The following is a summary of the October 2022 issue of the St. Croix Review:
Barry MacDonald, in “The Lasting Impact of the 2020 Summer Riots,” compares an angry speech by President Biden in Philadelphia with the results of the riots of 2020.
Timothy S. Goeglein, in “We Are Reliving the Lord of the Flies,” remarks on the devastating impact broken families have on children, especially on boys who lack the presence of a father in the home.
Paul Kengor, in “Remember the Cold War’s Witness,” tells the moving story of Whittaker Chambers, the once-Soviet spy who broke from Communism and who testified against another American who was a Soviet spy, Alger Hiss; and in “Mikhail Gorbachev Meets His Maker,” gives a summation of the last leader of the Soviet Union, where he addresses a most surprising question — was Gorbachev a “closet Christian?”
Mark Hendrickson in “Children Are Less a Cost Than a Blessing,” responds to a study that says “It Now Costs $300,000 to Raise a Child”; in “The Orwellian Inflation Reduction Act,” he exposes the many dishonesties and distortions to the economy in the latest tax-and-spend bill coming from Congress; in “Corporate Social Responsibility and Its Newest Version: ESG,” he comments on the foolish and harmful effects that result when CEOs allow outside political activists to bully corporations into assuming controversial political positions.
Allan C. Brownfeld in “The Growing Threat to American Democracy Will Not Be Reversed Until We Recognize Its Reality,” warns of the danger of government by brute force; in “Fears Grow of a Society Coming Apart; Some Even Predict the Possibility of Civil War,” he details the many ways Americans are at odds with each other; in “Ending Race-Based Affirmative Action Programs: A Chance to Move Toward a Genuinely Color Blind Society,” on the verge of a Supreme Court ruling on the race-based admissions policies of American universities, he examines the differences between color blind verses quota-based systems.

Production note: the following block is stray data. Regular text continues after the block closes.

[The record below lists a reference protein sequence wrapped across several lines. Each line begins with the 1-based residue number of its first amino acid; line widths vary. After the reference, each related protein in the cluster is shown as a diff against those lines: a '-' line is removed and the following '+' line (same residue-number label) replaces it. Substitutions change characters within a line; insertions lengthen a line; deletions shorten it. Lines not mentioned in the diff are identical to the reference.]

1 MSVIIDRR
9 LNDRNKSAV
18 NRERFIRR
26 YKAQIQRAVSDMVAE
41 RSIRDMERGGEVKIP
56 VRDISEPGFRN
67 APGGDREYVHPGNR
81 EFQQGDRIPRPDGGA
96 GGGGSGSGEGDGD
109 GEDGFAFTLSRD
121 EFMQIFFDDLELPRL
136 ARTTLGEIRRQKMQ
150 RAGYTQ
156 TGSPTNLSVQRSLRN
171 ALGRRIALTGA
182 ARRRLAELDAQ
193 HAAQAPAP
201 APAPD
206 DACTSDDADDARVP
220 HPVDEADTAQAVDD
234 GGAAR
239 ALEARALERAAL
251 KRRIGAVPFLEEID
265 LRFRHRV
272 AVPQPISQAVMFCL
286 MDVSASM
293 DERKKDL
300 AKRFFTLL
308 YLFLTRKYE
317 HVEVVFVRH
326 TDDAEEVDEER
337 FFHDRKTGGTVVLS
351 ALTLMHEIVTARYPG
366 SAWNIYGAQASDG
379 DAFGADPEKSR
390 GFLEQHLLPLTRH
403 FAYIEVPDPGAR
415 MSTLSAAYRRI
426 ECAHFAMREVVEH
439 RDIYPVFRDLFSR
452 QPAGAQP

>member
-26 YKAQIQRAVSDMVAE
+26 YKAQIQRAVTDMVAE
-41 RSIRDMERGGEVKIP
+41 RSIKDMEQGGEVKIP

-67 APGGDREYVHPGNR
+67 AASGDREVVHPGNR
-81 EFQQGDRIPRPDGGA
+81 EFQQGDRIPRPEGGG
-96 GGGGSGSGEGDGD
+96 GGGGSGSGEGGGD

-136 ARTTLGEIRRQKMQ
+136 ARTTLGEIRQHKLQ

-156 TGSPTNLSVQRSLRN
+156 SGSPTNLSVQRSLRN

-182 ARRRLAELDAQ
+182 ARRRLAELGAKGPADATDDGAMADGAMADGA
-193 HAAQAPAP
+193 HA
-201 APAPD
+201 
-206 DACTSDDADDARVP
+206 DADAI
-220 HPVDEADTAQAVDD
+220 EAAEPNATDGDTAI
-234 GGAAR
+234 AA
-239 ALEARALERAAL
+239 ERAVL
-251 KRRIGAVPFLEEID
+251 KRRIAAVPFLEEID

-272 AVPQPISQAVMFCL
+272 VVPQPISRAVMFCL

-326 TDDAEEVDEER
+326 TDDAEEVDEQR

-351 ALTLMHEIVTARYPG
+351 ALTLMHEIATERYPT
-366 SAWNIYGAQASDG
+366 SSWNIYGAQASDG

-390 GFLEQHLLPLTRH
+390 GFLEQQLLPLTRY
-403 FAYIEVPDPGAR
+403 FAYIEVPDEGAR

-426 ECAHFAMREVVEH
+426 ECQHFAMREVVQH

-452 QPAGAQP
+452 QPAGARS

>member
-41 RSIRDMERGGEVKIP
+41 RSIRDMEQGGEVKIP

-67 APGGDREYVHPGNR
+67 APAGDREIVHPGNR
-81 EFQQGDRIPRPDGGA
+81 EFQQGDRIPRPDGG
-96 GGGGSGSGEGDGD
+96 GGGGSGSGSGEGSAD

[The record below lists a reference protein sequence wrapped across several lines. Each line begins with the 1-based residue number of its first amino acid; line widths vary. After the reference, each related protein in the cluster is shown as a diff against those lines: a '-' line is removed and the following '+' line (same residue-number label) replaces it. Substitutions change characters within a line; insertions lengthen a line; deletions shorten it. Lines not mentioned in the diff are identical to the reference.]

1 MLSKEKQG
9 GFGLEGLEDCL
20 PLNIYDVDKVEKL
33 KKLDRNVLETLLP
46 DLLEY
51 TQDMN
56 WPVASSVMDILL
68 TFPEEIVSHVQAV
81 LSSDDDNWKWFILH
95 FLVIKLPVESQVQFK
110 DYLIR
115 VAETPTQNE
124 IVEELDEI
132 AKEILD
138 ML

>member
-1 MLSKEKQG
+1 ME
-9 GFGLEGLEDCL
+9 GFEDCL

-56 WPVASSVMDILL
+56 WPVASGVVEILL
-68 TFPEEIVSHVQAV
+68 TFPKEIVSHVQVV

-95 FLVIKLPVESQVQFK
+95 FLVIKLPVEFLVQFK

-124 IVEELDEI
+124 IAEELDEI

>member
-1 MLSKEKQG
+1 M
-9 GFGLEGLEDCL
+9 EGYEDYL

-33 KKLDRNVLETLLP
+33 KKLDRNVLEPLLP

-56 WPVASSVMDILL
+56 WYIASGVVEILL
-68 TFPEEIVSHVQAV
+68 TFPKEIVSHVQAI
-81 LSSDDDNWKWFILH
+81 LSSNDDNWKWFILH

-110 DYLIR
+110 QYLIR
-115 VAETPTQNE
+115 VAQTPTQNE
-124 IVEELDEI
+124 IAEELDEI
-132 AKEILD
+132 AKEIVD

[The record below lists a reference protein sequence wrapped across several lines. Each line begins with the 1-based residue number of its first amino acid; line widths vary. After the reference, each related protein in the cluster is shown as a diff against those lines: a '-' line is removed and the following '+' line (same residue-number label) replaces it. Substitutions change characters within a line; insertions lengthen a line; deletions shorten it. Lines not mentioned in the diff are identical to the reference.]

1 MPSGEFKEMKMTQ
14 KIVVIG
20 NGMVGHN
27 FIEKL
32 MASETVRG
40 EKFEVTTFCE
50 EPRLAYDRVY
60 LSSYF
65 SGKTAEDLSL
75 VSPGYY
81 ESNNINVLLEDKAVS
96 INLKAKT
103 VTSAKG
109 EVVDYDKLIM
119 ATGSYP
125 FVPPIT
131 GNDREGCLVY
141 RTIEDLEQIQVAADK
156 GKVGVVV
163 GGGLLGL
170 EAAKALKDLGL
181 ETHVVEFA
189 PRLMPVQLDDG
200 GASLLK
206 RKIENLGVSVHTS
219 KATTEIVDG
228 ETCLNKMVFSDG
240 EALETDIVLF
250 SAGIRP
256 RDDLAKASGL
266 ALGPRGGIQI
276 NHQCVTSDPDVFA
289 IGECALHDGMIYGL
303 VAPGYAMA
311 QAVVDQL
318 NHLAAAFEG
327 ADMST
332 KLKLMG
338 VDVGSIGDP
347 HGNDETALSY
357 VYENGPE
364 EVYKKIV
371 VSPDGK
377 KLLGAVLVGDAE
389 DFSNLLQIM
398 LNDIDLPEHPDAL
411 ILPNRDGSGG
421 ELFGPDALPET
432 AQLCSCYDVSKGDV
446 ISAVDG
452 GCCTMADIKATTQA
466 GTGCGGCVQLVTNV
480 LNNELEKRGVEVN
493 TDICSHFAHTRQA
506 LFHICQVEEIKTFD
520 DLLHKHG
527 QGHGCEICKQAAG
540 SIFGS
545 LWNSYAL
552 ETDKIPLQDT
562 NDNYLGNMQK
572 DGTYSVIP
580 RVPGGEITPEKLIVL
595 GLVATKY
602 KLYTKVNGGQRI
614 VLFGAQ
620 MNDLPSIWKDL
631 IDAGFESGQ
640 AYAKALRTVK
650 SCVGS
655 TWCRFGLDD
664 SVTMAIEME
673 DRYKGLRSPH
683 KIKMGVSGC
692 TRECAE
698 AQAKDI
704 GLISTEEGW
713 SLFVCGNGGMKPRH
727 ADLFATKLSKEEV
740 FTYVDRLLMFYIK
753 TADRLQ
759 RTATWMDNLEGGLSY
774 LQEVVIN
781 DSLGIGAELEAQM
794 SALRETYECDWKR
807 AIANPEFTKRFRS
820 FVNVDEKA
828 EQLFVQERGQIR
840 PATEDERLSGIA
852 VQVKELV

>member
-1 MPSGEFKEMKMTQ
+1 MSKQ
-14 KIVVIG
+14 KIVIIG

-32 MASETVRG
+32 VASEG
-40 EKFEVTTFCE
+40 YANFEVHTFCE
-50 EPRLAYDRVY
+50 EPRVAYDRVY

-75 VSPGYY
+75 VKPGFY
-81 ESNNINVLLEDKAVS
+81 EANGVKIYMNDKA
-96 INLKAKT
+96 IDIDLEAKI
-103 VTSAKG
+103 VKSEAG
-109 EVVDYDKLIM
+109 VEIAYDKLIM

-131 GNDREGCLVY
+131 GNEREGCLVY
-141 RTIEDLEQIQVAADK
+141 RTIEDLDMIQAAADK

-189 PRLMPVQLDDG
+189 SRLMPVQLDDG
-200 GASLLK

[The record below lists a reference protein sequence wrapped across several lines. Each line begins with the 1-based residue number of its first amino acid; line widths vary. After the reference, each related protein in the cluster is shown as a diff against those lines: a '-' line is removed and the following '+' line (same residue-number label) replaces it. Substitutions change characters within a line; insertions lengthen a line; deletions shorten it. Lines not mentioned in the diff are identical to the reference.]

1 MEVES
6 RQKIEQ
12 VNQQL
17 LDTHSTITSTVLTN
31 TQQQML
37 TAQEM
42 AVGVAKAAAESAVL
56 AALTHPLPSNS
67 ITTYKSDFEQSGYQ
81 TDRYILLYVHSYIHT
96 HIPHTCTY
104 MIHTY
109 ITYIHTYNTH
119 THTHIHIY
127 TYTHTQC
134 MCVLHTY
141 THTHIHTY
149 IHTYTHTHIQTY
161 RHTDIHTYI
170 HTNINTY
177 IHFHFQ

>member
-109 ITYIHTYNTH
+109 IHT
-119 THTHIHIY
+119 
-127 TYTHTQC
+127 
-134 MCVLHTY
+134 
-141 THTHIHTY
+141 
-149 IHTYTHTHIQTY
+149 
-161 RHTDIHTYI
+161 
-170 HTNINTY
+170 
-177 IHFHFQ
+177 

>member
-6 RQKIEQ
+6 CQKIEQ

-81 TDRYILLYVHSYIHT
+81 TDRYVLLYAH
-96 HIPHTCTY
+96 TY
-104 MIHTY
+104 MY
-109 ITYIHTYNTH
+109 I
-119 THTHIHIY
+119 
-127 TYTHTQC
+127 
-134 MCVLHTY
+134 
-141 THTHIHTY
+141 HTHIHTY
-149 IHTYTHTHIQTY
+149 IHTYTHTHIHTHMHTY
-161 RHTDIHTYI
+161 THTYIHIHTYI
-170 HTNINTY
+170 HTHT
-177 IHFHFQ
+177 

Derek Suszko, in “The Fall of the Roman Republic: A Narrative and Analytical Comparison with the Contemporary Conditions of the United States of America — (Part 1 of a Series), launches a detailed account of two abiding republics for the purpose of determining how great republics fall to ruin.
Henry Alley, a recent graduate of Beechwood High School, in “Manipulation,” exposes the means by with clever narcissists perpetrate abuse and exert power over people — on an individual and societal basis.
Francis DeStefano, in “Income Inequality: 1950-2022,” uses William Buckley Jr.’s God and Man at Yale to expose the dominance of socialist ideals among economists at Yale at the time — a dominance of thought that still exists among “democratic socialists” today.
Francis DeStefano, in “The First Churchills,” reviews a British film about Winston Churchill’s ancestors, John Churchill and Sarah Jennings, who rose from the fringes of high society to be the Duke and Duchess of Marlborough; in “The Painted Veil,” he reviews both the film adaptation and the novel of the same title. The Painted Veil is a story about an English socialite wife who travels with her husband (whom she doesn’t love) to China, where she encounters the faithful and self-service of Catholic nuns in a convent orphanage.
Jigs Gardner, in “Letters from a Conservative Farmer — Greenism vs. Mankind,” compares the sensibility and practicality of environmentalism with the leftist ideology of “Greenism.”
Jigs Gardner, in “Writers for Conservatives: 4, Scott Nearing,” examines the writings of one of the original Communists in America who posed as a smug Green apostle.